You may be familiar with the line in police and legal dramas where documents are handed over saying, “you have been served.”
In a Family Court context, the first time documents are served in a particular matter must be by the default method of “Special Service” – this is service where you prove to the Court that the documents have been received by the other party, before the matter can proceed.
Service of Court documents is an essential, if sometimes frustrating, part of the process of beginning Court proceedings. It is essential, because the Court must be confident that the other party to proceedings is aware that the Court proceedings exist, so they have an opportunity to respond.
This is typically done by an “Affidavit of Service” and either an accompanying “Acknowledgement of Service” and “Affidavit Proving Signature,” or the Service Agent swearing that they positively identified the person, such as by photograph, before leaving the documents for them. So far so good – these are provided in the Family Court “Service Kit” with instructions.
In an application for Divorce, for example, either person can apply for divorce, even if their spouse wants to stay married. The other person can’t refuse to be divorced – either person can end the marriage, but the objecting party might attempt to avoid service of the documents, to avoid getting divorced, or simply to be frustrating.
This might be in the form of refusing to reply to emails, refusing to identify themselves or come to the door. Sometimes it involves barricading themselves in their home, behind high fences.
This calls for what is known as “Substituted Service,” or “Dispensing with Service”
In the Family Court context, this is where an application for substituted service comes in. If a person won’t accept service, you can apply to the Court to ask that service via an alternate method be “deemed” to be effective.
The rules about service are located at Chapter 7 of the Family Law Rules. In particular, rule 7.18:
FAMILY LAW RULES 2004 – RULE 7.18
Service with conditions or dispensing with service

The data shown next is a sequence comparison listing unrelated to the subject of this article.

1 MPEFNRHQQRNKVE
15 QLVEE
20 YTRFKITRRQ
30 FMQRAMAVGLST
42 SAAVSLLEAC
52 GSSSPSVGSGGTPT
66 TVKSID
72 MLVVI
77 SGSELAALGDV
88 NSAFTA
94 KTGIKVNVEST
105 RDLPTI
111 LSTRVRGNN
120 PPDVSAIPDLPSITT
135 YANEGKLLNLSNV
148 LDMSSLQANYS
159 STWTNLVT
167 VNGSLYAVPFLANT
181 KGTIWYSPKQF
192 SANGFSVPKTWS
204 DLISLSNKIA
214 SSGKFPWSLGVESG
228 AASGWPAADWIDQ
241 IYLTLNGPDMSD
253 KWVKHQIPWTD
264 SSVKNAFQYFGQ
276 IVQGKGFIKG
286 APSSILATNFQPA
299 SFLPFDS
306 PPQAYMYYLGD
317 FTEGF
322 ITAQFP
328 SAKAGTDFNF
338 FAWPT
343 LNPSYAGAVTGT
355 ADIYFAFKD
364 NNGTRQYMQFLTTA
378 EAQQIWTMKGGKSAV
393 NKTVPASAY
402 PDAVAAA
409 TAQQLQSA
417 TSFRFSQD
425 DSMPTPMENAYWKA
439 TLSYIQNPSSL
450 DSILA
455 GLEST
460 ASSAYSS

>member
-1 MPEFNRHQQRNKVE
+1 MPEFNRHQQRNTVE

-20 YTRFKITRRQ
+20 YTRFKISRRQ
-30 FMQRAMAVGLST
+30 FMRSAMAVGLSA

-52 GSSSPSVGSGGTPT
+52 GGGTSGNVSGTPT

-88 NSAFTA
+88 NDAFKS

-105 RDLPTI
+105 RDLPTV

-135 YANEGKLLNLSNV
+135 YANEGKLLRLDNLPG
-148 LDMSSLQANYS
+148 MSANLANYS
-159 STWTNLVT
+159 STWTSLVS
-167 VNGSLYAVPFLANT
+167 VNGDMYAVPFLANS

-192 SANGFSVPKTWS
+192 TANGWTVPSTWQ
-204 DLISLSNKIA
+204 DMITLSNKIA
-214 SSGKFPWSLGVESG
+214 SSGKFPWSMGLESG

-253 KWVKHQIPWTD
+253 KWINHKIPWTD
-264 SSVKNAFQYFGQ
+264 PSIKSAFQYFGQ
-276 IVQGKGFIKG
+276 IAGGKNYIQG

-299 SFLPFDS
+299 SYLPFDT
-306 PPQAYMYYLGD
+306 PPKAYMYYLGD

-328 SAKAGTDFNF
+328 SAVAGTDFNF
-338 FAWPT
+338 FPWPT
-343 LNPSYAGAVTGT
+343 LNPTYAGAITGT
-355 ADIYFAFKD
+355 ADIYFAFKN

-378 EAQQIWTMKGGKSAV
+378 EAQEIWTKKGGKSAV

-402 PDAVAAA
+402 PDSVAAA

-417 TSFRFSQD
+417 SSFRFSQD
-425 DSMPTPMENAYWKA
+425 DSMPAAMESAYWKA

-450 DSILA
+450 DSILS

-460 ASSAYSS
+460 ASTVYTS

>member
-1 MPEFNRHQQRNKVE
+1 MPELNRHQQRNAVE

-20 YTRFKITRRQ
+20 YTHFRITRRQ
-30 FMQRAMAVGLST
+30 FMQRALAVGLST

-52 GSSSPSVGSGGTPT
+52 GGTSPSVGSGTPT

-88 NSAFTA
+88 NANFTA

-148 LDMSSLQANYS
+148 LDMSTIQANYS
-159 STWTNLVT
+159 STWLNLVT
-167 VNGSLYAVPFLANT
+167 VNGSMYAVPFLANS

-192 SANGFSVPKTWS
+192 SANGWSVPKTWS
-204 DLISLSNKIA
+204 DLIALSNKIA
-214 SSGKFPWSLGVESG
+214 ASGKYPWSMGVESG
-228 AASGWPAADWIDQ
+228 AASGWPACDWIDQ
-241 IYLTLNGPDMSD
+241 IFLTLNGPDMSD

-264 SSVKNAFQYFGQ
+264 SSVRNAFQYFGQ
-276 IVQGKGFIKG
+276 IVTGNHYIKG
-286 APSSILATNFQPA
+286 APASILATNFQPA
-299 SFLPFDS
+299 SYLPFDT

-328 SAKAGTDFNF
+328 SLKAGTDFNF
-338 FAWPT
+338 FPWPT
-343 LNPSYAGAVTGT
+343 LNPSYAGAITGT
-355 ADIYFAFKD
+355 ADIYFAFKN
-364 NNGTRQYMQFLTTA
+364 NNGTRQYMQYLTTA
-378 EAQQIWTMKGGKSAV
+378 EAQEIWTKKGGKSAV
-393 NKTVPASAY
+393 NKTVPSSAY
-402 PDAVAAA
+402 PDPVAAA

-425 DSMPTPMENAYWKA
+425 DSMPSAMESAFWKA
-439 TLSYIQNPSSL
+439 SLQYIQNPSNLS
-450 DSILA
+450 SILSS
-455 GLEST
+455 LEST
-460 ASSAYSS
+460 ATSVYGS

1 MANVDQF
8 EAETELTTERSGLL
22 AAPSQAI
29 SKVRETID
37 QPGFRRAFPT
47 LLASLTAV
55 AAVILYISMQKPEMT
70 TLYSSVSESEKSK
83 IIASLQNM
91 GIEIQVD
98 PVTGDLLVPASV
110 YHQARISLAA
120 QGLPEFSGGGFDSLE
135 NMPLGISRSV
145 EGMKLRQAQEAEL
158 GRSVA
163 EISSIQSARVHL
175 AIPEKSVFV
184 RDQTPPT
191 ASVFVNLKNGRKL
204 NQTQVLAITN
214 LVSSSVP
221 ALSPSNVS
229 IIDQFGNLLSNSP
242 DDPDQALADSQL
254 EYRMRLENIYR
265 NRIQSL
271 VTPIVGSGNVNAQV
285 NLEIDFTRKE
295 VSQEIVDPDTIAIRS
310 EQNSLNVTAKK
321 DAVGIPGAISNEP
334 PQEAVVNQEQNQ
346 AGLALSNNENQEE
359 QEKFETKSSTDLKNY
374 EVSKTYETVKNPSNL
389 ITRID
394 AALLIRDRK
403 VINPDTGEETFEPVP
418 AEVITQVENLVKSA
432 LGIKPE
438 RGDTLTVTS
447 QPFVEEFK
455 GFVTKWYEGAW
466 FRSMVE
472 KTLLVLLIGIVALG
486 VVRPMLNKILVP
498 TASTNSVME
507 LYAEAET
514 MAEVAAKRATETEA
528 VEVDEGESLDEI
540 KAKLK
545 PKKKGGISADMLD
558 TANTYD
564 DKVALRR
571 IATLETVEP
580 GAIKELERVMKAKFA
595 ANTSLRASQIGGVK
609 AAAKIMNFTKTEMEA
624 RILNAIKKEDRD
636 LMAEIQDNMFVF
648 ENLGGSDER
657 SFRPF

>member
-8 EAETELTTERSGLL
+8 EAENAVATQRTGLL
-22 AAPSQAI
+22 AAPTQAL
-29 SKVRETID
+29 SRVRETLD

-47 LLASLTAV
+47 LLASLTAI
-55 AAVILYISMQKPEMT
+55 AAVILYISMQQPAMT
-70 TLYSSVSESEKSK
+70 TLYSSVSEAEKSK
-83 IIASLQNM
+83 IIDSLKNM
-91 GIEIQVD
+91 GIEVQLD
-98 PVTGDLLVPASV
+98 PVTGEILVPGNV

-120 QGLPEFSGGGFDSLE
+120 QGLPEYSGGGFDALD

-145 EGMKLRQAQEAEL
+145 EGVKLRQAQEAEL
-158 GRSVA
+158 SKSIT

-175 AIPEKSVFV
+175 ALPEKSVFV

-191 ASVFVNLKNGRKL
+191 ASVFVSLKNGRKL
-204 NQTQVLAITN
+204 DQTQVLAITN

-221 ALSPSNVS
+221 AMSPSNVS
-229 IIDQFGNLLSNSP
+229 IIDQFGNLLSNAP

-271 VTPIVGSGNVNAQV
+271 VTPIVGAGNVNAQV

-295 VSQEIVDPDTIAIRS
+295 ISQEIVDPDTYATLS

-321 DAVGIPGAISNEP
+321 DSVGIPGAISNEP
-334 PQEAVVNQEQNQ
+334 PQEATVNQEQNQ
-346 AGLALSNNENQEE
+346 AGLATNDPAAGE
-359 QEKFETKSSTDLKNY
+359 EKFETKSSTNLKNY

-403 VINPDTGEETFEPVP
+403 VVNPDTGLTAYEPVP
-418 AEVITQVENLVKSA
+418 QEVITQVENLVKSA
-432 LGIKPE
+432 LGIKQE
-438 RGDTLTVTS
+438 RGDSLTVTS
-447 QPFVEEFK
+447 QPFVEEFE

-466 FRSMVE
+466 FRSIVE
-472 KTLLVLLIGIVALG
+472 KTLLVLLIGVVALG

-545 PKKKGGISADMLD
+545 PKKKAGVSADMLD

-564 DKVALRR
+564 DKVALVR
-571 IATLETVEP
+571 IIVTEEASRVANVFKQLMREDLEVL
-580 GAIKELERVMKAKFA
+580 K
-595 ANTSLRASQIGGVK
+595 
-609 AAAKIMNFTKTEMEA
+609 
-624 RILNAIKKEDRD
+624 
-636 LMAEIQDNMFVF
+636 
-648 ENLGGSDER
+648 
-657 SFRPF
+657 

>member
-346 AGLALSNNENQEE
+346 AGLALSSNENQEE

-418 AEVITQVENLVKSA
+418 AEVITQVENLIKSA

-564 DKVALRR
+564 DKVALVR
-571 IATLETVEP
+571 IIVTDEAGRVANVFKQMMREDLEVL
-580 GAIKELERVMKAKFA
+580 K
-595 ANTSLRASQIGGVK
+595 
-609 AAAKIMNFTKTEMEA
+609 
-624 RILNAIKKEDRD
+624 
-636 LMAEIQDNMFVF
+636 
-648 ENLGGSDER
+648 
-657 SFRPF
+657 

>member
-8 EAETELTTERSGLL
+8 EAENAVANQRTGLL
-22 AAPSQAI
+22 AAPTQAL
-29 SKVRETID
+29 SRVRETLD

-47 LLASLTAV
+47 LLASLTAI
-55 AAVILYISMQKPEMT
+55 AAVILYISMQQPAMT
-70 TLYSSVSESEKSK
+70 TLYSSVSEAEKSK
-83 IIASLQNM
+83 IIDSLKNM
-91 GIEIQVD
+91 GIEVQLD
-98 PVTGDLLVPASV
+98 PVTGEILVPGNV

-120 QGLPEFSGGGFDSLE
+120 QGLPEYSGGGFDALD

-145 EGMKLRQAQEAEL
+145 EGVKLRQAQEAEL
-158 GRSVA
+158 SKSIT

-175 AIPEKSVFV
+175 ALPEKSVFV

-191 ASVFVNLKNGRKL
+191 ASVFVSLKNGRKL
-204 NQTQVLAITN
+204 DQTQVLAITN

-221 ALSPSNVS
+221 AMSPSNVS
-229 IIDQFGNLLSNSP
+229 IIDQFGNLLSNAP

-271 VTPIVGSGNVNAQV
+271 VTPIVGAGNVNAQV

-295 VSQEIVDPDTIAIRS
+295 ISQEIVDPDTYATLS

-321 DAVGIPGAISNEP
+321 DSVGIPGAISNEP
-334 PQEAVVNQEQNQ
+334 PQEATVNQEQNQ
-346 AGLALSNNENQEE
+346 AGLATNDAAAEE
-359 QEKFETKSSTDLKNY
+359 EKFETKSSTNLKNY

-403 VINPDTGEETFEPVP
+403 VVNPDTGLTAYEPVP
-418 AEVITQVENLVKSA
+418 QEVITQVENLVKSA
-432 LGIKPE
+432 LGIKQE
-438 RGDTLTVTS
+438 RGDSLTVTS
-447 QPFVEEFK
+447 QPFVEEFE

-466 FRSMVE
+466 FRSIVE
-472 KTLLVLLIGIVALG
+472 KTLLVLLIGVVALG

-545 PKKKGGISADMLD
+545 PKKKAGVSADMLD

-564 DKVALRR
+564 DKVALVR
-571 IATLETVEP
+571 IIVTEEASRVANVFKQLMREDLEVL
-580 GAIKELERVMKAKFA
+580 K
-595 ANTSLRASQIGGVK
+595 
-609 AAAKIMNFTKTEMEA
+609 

(1) A party who is unable to serve a document may apply, without notice, for an order:
(a) to serve the document in another way; or
(b) to dispense with service of the document, with or without conditions.
(2) The factors the court may have regard to when considering an application under subrule (1) include:
(a) the proposed method of bringing the document to the attention of the person to be served;
(b) whether all reasonable steps have been taken to serve the document or bring it to the notice of the person to be served;
(c) whether the person to be served could reasonably become aware of the existence and nature of the document by advertisement or another form of communication that is reasonably available;
(d) the likely cost of service; and
(e) the nature of the case.
(3) If the court orders that service of a document is:
(a) dispensed with unconditionally; or
(b) dispensed with on a condition that is complied with;
the document is taken to have been served.
Note: An application under this rule is made by filing an Application in a Case and an affidavit (see rules 5.01 and 5.02).
The most common way to accomplish substituted service is via an email address.
However, to do this, you must address the factors at Rule 7.18 (2) to the Court, via an accompanying affidavit statement.
In an email example, this could potentially be demonstrated with the following evidence:
- A statement regarding the email address of the other party
- Other attempts at service or why other methods were not attempted, for example:
- The cost of service – perhaps exorbitant to serve documents in another country and have an affidavit sworn in English
- Evidence of unsuccessful attempts at skip-tracing
- A statement that their address is unknown
- Evidence of historical use of the email address, that demonstrates that the person using the address is the relevant person
- Evidence of recent use of the email address, which will show the Court that emails sent recently will likely be seen by the recipient.
If email is impossible, it might be time to consider alternative approaches; such as:
- Newspaper advertisements;
- Private investigators; or even
- Getting in contact via mutual acquaintances.
Ultimately, a decision regarding whether a particular method of substituted or dispensed service is at the discretion of the Court, so putting the best evidence before the Court to show that service has been affected is essential.
If you would like assistance with a substituted service application, Carter Dickens Lawyers is experienced with these, and all manner of Family Court applications.
Please note the above is general in nature and should not be relied upon as legal advice. All situations are different and legal advice must always be tailored to the specific facts of your legal matter.